Year Long Sculpture Project Concludes for Associate Professor Jesse Walp

Year Long Sculpture Project Concludes for Associate Professor Jesse Walp

Year Long Sculpture Project Concludes for Associate Professor Jesse Walp 150 150 Villa Maria College

A final step in the year-long sculpture project, Walp begins to load his sculpture on the truck outside of Villa Maria's art shop.A sculpture project that was years in the making is finally complete. On Friday, July 13, 2018, Associate Professor Jesse Walp put the finishing touches on the 14-foot-wide, 26-foot-tall sculpture that he designed and created from scratch and transported it from Villa Maria College’s Art Shop to its permanent home on Old Falls Street in Niagara Falls. 

Walp, who spent over a month constructing the creation, says it was inspired by the beauty and the power of the Falls.

“When you make a piece of public art, you really want to be inspired by the surroundings of where it’s going to go, and what better place to get inspired than a wonder of the world,” said Walp. “I went down to the Falls, walked along the river, and saw the water bravely jumping over the cliff, and violently churning at the bottom. Water droplets and the spray were shooting everywhere. I got the idea to try to recreate that experience of the Falls and make people feel like they’re within a swirling and churning of water with water droplets.”

Not only did the beauty of Niagara Falls assist Walp in conceptualizing the sculpture’s design, it helped him incorporate a particular color that will resonate with anyone who has ever visited the Falls. “Walking up from the Falls that very same day…I saw guys with big enormous blue trash bags,” he said. “They were used ponchos from the Maid of the Mist. I said, ‘That is a great color!’ And it was the inspiration for the piece’s water droplets.

Walp begins to unload his sculpture project from the truck in Niagara Falls.Almost all of the base of the sculpture is made of one-quarter-inch aluminum, complete with arms that hold the cobalt blue water droplets, which were created from urethane resin. The engineering, construction and design of the piece took Walp the last year to complete. In part, the sculpture project process was so lengthy because it was important for Walp to make something more than a thing people walk by. “I think it’s more important to engage with the public and see if you can get people within the piece, so that helped lead to the design, in that it’s an arch,” he said. “I also wanted to be able to fit a family inside of the sculpture for photo opportunities so it was really important to think about how big it could be and how many people could fit within it.”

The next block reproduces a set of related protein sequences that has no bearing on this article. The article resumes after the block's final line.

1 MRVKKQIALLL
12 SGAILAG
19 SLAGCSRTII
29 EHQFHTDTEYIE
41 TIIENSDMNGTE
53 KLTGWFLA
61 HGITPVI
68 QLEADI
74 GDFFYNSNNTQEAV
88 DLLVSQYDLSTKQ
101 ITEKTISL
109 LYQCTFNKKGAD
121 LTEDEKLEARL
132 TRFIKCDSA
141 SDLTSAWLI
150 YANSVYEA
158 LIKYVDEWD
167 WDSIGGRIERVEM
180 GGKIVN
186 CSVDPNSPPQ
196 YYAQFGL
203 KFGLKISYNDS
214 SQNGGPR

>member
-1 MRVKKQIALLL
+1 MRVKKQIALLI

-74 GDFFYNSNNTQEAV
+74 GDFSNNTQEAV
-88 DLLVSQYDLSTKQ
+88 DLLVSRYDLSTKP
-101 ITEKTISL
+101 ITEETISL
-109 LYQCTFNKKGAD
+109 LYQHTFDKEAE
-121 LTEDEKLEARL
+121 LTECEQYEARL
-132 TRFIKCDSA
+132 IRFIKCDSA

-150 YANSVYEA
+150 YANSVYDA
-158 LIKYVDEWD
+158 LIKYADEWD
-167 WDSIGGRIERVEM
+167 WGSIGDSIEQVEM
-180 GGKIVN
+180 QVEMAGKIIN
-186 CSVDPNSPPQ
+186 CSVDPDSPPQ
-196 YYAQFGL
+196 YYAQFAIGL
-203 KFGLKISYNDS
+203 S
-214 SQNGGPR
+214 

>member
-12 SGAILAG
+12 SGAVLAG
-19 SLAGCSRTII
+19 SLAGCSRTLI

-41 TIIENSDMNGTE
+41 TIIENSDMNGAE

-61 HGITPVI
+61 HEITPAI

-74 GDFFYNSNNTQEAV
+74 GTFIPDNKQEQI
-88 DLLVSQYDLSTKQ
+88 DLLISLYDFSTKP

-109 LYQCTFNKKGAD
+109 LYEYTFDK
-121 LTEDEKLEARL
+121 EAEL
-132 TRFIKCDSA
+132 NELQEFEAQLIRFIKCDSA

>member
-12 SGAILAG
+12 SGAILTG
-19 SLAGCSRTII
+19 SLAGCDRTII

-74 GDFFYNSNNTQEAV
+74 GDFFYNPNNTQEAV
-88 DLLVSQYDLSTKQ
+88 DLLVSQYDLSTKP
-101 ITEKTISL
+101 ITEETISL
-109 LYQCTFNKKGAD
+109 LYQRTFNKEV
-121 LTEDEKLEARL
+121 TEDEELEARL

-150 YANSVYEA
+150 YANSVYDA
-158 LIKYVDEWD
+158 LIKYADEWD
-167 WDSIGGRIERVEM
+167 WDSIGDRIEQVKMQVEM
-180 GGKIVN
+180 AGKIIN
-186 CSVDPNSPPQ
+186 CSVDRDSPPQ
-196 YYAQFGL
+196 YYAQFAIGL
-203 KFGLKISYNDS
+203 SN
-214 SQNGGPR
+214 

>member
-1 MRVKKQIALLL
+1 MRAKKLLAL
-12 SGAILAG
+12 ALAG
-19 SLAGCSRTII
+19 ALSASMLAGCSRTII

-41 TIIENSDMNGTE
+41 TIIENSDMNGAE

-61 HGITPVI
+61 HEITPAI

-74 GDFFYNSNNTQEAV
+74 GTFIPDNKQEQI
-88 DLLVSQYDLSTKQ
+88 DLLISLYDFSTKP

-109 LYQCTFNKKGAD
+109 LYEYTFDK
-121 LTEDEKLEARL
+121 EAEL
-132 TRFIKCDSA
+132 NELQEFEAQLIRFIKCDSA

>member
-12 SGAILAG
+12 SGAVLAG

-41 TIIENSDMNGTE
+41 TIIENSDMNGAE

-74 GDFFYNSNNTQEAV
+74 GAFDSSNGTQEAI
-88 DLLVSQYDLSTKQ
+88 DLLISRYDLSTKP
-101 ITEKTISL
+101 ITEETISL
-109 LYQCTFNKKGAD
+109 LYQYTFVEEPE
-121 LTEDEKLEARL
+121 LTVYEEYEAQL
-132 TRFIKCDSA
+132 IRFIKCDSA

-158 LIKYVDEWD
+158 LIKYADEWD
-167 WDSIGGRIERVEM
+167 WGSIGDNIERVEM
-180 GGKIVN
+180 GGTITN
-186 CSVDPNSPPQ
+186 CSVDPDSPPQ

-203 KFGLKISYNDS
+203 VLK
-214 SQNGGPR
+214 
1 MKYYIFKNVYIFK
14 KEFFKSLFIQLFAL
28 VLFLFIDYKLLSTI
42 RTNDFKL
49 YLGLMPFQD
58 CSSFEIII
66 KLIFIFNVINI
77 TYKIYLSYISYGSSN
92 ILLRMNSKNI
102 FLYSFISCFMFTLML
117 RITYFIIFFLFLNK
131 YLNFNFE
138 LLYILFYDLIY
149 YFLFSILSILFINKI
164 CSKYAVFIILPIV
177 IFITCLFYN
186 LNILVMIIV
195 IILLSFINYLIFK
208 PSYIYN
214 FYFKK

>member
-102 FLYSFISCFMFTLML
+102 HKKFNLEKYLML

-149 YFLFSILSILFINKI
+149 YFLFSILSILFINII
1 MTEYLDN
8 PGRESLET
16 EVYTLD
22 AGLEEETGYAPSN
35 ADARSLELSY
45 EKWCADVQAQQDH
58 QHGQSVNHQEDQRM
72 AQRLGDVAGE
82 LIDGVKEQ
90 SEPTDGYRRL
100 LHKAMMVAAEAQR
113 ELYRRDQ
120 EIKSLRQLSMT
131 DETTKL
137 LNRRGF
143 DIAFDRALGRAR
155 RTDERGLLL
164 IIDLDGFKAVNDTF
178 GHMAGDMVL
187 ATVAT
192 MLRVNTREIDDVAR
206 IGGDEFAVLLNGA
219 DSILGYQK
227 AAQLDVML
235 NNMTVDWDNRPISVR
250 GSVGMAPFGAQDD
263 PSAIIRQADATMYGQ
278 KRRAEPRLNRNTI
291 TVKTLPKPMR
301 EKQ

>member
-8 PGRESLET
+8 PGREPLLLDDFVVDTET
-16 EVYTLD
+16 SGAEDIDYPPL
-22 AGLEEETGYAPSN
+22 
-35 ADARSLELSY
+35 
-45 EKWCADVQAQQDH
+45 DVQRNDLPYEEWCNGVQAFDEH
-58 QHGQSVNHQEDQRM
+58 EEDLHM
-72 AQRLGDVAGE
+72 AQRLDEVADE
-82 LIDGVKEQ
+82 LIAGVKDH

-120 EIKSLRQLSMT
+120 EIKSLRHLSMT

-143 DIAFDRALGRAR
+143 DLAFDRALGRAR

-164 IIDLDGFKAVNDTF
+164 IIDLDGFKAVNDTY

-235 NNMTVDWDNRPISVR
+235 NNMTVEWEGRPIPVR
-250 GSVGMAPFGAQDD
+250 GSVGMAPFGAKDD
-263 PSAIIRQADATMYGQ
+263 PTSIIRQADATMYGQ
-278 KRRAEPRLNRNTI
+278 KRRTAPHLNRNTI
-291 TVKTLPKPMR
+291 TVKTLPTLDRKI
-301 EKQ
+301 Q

Once the sculpture was completed, Walp loaded it onto a truck for the journey to Old Falls Street between Niagara Falls and the Niagara Fallsview Casino Resort. The journey, which would usually take about 35 minutes, took about two hours to complete due to the sculpture’s size. Once it arrived in Niagara Falls, Walp and his team spent the rest of the day installing the sculpture.

As an associate professor of interior design and the art shop supervisor at Villa Maria College, Walp has been considering how this sculpture project can be applied in his classroom every step of the way.

Installation of the sculpture project Arch on Old Falls Street near completion.“I started with sketches, something I ask my students to do. Then I did a to-scale model, something I ask my students to do. Then, I did computer aided design (CAD) drawings, something I ask my students to do,” he said “Then, I worked with metal benders, who read my CAD drawings and took measurements off of those, and worked with concrete people that need exact measurements. I can show my students the process that I had to go through, and how the things I’m teaching can be applied in the real world. I can say this was the best tool for this step, explain why CAD was the best program to convey my measurements to an outside person who is going to do some of the work for me.”

“I can show my 3D Design students, my interior design students, and let them know that the practice of designing takes a lot of time and a lot of iterations, computer aided design is about precision drawing, models are about seeing the thing before you have to make the entire thing to know if it’s going to look good or if it’s not, and working with other people is a reality that all of our students will find themselves in,” he continued. “They’ll do their job, but they’ll have to send their job to another person who does the next part of it. I think I can convey, in the context of this sculpture, what my students my go through in the future.”

For more information on the making and installation of Professor Walp’s sculpture project, visit https://youtu.be/bBG5C0rVIdg.

 

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